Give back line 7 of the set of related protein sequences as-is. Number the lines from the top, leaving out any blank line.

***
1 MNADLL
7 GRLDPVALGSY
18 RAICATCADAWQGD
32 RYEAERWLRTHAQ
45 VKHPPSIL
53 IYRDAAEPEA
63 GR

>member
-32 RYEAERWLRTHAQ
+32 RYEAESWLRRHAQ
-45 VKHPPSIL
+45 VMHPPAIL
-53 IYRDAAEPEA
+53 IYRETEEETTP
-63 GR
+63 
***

63 GR